How to semantically link entities to content

Search engines love entities. Entities can be people, places, things, concepts, or ideas and they will often appear in the Knowledge Graph. Lots of search terms can be an entity, but specific search terms can also have different meanings and thus, be different entities. Take [Mars] for example; are you talking about the planet entity or the candy bar entity? The context you give these entities in your content determines how search engines see and file your content. Find out how to link entities to your content.

Let’s talk semantics

Semantics is the search for meaning in words. In theory, you could write an article about Mars without ever mentioning it directly. People would understand it if you provide enough context in the form of commonly used terms and phrases. To illustrate this, we’ll take the keyword [Mars]. Mars is a so-called entity, and search engines use these to determine the semantics of a search.

If you search this term on Google, you’ll most likely get results about the planet Mars. But why? Why isn’t the Mars candy bar in the top listings? Or Mars the chocolate company? Or the discovery district MaRS in Toronto? Maybe the Japanese movie called Mars? Or one of the many Mars-related movies made over the years? This is because Google makes an educated guess using search intent and your search history. Also, it uses co-occurring synonyms, keywords, and phrases to determine which page is about one of these specific search variations and which ones to show.

Co-occurring terms and phrases

Co-occurring terms and phrases are those that are commonly used to describe an entity. These are the terms that are most likely to pop up in content about that entity. Content about the planet Mars will probably contain mentions of the following terms:

  • ‘red planet’
  • ‘northern hemisphere’
  • ’low atmospheric pressure’
  • ‘martian craters’
  • ’red-orange appearance’
  • ’terrestrial planet’
  • ’second-smallest planet in the Solar System’
  • etc.

Pages with Mars candy bar content might feature phrases like:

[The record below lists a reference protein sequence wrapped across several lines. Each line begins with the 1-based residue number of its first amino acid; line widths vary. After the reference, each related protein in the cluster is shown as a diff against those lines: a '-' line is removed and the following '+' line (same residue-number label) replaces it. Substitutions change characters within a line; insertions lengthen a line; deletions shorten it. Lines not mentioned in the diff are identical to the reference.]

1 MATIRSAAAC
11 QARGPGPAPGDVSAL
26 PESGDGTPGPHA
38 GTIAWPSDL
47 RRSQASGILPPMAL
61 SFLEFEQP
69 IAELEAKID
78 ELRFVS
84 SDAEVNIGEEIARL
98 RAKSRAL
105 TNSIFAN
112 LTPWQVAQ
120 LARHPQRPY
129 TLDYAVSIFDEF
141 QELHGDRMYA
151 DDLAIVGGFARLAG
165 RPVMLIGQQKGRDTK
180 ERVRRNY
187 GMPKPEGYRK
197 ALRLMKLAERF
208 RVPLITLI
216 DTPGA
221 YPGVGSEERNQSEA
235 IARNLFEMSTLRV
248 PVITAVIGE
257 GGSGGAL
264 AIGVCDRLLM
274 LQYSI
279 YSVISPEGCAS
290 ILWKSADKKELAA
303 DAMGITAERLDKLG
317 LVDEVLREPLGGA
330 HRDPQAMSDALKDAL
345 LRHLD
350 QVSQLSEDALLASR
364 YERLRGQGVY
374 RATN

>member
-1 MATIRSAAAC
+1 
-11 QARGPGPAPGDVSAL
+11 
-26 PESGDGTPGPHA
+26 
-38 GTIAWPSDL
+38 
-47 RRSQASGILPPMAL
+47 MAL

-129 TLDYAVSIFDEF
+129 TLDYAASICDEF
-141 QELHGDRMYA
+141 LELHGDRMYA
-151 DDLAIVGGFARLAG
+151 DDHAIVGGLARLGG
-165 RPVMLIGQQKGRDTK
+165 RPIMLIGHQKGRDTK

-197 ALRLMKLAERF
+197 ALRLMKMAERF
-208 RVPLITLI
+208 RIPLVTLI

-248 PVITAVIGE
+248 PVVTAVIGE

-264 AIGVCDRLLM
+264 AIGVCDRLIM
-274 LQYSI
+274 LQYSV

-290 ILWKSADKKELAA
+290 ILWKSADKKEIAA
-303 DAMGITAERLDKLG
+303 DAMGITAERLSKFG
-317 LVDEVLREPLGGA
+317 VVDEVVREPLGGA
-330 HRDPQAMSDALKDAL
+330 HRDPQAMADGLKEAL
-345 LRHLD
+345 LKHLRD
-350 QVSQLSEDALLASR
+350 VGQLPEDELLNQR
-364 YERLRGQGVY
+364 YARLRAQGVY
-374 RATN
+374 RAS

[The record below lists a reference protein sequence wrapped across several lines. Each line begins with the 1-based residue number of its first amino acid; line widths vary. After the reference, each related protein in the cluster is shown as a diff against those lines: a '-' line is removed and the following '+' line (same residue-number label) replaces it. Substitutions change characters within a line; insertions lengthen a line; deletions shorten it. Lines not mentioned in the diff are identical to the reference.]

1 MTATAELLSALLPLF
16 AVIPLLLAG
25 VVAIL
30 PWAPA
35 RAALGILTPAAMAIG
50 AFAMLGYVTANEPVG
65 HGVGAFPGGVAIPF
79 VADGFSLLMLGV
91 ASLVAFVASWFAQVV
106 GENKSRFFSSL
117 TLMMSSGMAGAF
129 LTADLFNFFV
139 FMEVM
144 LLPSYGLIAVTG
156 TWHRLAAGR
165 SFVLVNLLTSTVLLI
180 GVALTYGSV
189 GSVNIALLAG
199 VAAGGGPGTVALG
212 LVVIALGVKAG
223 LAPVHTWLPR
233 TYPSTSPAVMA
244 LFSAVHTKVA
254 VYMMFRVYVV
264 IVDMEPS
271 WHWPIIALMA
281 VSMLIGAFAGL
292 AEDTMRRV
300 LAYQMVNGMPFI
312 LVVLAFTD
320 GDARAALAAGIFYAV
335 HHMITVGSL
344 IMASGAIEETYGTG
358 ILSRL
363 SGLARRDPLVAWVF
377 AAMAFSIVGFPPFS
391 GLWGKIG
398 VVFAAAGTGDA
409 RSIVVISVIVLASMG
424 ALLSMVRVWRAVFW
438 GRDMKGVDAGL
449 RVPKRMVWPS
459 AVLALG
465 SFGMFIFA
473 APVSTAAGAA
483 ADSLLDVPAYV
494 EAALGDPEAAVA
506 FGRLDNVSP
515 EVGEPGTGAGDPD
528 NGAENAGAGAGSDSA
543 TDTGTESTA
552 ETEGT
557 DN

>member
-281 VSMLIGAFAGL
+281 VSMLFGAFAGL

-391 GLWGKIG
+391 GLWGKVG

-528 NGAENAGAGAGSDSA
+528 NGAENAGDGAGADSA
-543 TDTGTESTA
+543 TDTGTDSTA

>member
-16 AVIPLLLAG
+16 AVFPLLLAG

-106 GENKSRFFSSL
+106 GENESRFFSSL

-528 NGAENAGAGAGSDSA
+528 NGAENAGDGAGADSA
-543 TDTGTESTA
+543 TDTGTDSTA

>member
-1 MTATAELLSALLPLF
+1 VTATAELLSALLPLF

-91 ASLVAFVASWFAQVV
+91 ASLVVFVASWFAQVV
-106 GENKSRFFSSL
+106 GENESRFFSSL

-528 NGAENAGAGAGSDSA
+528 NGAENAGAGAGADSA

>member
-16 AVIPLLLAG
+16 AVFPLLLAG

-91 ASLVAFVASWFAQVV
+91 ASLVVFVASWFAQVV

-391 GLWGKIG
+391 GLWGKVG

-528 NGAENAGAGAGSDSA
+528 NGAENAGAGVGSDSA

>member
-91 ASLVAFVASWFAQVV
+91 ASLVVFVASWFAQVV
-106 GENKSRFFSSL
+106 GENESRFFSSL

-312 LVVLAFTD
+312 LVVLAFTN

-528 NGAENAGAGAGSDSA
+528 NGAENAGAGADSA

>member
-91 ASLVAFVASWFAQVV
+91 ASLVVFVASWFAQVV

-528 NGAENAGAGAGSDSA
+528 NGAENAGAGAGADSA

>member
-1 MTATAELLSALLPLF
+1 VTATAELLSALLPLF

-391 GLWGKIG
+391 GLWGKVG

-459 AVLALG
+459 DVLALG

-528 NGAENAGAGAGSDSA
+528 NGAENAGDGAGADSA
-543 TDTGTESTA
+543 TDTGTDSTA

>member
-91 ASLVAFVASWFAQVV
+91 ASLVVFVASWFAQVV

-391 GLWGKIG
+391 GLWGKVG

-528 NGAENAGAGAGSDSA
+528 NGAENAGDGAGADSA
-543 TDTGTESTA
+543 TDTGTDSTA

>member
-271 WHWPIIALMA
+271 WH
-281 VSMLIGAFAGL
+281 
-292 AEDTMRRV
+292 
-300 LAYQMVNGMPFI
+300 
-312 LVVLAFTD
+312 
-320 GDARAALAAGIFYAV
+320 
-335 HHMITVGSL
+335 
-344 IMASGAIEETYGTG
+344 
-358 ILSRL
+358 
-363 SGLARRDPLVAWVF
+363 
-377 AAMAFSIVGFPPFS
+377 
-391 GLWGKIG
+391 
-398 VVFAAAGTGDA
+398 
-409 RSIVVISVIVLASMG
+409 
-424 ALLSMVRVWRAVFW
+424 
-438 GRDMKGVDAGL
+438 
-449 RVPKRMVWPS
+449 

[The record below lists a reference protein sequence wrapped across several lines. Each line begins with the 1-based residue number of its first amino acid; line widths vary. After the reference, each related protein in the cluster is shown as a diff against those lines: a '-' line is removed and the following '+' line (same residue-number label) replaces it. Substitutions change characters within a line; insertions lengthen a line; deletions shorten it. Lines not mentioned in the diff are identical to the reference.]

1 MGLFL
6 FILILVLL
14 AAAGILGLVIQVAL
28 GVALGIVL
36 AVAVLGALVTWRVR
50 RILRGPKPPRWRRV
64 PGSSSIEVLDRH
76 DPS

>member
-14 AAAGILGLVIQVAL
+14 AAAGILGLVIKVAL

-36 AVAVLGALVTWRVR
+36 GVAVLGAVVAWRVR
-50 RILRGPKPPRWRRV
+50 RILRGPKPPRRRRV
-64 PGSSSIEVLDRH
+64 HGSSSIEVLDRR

• ‘chocolate candy bar’
  • ’nougat and caramel covered in milk chocolate’
  • ’limited-edition variants’
  • ’ingredients’
  • ‘nutritional information’
  • etc

While content about the 2016 Mars movie will probably mention its main protagonists Rei Kashino and Makio Kirishima.

All these words are co-occurring keywords and phrases. It’s a type of content that is semantically related to the main keyword, but that doesn’t contain the keyword itself. This might include synonyms but often expands on that because they clarify the knowledge of the term, instead of saying the same thing differently. Search engine spiders scan your content for these related terms to paint a picture about the nature of your page. This way, it can correctly index the page, ie. file under [planet Mars], not [Mars the candy bar].

Optimize for phrase-based indexing

Over the years, Google was awarded several patents that suggested the development of a phrase-based indexing system and systems using word co-occurence to improve the clustering of topics. This is information retrieval system uses phrases to index, retrieve, organize and describe content. By analyzing the context surrounding an entity – meaning all the phrases that are commonly connected to an entity – Google can truly understand what a piece of content is about. That might sound complex, but it is something you can optimize for. And you are probably already doing that – to a certain extent. First, do keyword research. After that, provide context in your articles.

When writing about an entity in your content, it makes a lot of sense to give search engines – and readers for that matter – as much context as possible. Use every meaningful sentence you can think of. This way, you can take away any doubt about the meaning of your content.

If your subject is the planet Mars, you need to take a look at the Knowledge Graph in Google. Scour Wikipedia. Find out what kind of common terms and phrases co-occur in search results and incorporate them into your content so you can give your term the right context. Also, run a search and open the sites of competitors that rank high for your search terms. What are they writing about and how do they describe the entity? What terms and phrases can you use in your content? By doing this, you’ll find out that there will be much overlap with what you had in mind, but there will be many new – and maybe better – nuggets for you to use.

One more thing: no LSI keywords

Recently, the term LSI keywords started to pop up again as a magical way to play into one of Google’s ranking factors. They are not. Yes, you have to provide search engines context. No, latent semantic indexing has nothing to do with it. There’s no evidence whatsoever that search engines have ever used latent semantic indexing to determine rankings. LSI was a document analysis patent from the 90’s that only seemed to work on a limited set of documents, and it has no place in SEO.